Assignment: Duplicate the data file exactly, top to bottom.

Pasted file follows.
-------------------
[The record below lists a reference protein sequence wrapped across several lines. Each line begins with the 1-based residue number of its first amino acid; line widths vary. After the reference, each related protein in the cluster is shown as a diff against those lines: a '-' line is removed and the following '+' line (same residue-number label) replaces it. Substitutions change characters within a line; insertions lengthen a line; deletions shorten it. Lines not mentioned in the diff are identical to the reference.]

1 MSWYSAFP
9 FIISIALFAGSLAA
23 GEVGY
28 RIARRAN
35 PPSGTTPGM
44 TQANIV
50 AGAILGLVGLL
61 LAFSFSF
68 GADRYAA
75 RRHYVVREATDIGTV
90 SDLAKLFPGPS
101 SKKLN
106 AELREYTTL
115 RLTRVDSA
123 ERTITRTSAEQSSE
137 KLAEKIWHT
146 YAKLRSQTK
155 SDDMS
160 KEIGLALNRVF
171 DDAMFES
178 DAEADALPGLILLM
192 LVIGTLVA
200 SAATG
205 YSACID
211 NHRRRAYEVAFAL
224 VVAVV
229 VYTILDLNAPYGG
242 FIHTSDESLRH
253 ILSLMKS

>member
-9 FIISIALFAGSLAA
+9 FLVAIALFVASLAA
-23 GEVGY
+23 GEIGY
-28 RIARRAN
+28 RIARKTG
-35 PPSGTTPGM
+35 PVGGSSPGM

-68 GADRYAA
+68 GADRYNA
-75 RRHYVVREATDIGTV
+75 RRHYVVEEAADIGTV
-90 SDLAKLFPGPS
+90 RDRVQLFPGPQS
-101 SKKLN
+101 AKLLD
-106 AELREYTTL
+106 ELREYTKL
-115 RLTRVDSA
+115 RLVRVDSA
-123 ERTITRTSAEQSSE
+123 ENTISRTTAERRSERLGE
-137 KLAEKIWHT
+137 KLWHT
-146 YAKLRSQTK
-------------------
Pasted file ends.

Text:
[The record below lists a reference protein sequence wrapped across several lines. Each line begins with the 1-based residue number of its first amino acid; line widths vary. After the reference, each related protein in the cluster is shown as a diff against those lines: a '-' line is removed and the following '+' line (same residue-number label) replaces it. Substitutions change characters within a line; insertions lengthen a line; deletions shorten it. Lines not mentioned in the diff are identical to the reference.]

1 MSWYSAFP
9 FIISIALFAGSLAA
23 GEVGY
28 RIARRAN
35 PPSGTTPGM
44 TQANIV
50 AGAILGLVGLL
61 LAFSFSF
68 GADRYAA
75 RRHYVVREATDIGTV
90 SDLAKLFPGPS
101 SKKLN
106 AELREYTTL
115 RLTRVDSA
123 ERTITRTSAEQSSE
137 KLAEKIWHT
146 YAKLRSQTK
155 SDDMS
160 KEIGLALNRVF
171 DDAMFES
178 DAEADALPGLILLM
192 LVIGTLVA
200 SAATG
205 YSACID
211 NHRRRAYEVAFAL
224 VVAVV
229 VYTILDLNAPYGG
242 FIHTSDESLRH
253 ILSLMKS

>member
-9 FIISIALFAGSLAA
+9 FLVAIALFVASLAA
-23 GEVGY
+23 GEIGY
-28 RIARRAN
+28 RIARKTG
-35 PPSGTTPGM
+35 PVGGSSPGM

-68 GADRYAA
+68 GADRYNA
-75 RRHYVVREATDIGTV
+75 RRHYVVEEAADIGTV
-90 SDLAKLFPGPS
+90 RDRVQLFPGPQS
-101 SKKLN
+101 AKLLD
-106 AELREYTTL
+106 ELREYTKL
-115 RLTRVDSA
+115 RLVRVDSA
-123 ERTITRTSAEQSSE
+123 ENTISRTTAERRSERLGE
-137 KLAEKIWHT
+137 KLWHT
-146 YAKLRSQTK